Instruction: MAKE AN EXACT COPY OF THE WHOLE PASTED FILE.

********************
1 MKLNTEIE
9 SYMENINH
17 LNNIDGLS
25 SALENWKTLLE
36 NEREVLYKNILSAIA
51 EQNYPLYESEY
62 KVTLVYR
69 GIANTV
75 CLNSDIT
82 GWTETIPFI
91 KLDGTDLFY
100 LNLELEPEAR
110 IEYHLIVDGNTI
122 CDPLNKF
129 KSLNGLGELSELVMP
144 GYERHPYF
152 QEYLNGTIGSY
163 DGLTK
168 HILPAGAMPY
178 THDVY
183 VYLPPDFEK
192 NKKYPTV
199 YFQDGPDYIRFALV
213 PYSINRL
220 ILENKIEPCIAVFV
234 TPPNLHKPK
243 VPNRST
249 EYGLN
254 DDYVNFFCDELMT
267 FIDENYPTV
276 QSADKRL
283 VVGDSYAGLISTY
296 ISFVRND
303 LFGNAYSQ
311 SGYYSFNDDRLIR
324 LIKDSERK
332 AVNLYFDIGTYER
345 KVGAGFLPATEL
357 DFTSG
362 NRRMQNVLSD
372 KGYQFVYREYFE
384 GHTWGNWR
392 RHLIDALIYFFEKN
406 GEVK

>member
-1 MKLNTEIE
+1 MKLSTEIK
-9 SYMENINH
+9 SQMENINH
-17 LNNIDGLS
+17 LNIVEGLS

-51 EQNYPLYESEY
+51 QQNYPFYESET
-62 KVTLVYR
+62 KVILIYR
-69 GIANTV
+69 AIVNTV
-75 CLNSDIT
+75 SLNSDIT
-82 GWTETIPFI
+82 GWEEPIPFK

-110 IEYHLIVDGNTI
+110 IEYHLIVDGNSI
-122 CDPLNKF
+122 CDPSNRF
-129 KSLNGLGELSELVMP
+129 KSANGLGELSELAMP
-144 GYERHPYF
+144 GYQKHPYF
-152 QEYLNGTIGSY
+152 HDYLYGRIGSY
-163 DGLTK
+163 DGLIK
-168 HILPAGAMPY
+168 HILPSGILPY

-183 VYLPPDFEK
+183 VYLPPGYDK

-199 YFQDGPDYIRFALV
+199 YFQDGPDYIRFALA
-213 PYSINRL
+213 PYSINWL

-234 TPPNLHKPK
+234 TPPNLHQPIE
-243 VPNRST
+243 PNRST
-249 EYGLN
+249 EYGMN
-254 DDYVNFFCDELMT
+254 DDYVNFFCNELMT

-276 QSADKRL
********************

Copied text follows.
1 MKLNTEIE
9 SYMENINH
17 LNNIDGLS
25 SALENWKTLLE
36 NEREVLYKNILSAIA
51 EQNYPLYESEY
62 KVTLVYR
69 GIANTV
75 CLNSDIT
82 GWTETIPFI
91 KLDGTDLFY
100 LNLELEPEAR
110 IEYHLIVDGNTI
122 CDPLNKF
129 KSLNGLGELSELVMP
144 GYERHPYF
152 QEYLNGTIGSY
163 DGLTK
168 HILPAGAMPY
178 THDVY
183 VYLPPDFEK
192 NKKYPTV
199 YFQDGPDYIRFALV
213 PYSINRL
220 ILENKIEPCIAVFV
234 TPPNLHKPK
243 VPNRST
249 EYGLN
254 DDYVNFFCDELMT
267 FIDENYPTV
276 QSADKRL
283 VVGDSYAGLISTY
296 ISFVRND
303 LFGNAYSQ
311 SGYYSFNDDRLIR
324 LIKDSERK
332 AVNLYFDIGTYER
345 KVGAGFLPATEL
357 DFTSG
362 NRRMQNVLSD
372 KGYQFVYREYFE
384 GHTWGNWR
392 RHLIDALIYFFEKN
406 GEVK

>member
-1 MKLNTEIE
+1 MKLSTEIK
-9 SYMENINH
+9 SQMENINH
-17 LNNIDGLS
+17 LNIVEGLS

-51 EQNYPLYESEY
+51 QQNYPFYESET
-62 KVTLVYR
+62 KVILIYR
-69 GIANTV
+69 AIVNTV
-75 CLNSDIT
+75 SLNSDIT
-82 GWTETIPFI
+82 GWEEPIPFK

-110 IEYHLIVDGNTI
+110 IEYHLIVDGNSI
-122 CDPLNKF
+122 CDPSNRF
-129 KSLNGLGELSELVMP
+129 KSANGLGELSELAMP
-144 GYERHPYF
+144 GYQKHPYF
-152 QEYLNGTIGSY
+152 HDYLYGRIGSY
-163 DGLTK
+163 DGLIK
-168 HILPAGAMPY
+168 HILPSGILPY

-183 VYLPPDFEK
+183 VYLPPGYDK

-199 YFQDGPDYIRFALV
+199 YFQDGPDYIRFALA
-213 PYSINRL
+213 PYSINWL

-234 TPPNLHKPK
+234 TPPNLHQPIE
-243 VPNRST
+243 PNRST
-249 EYGLN
+249 EYGMN
-254 DDYVNFFCDELMT
+254 DDYVNFFCNELMT

-276 QSADKRL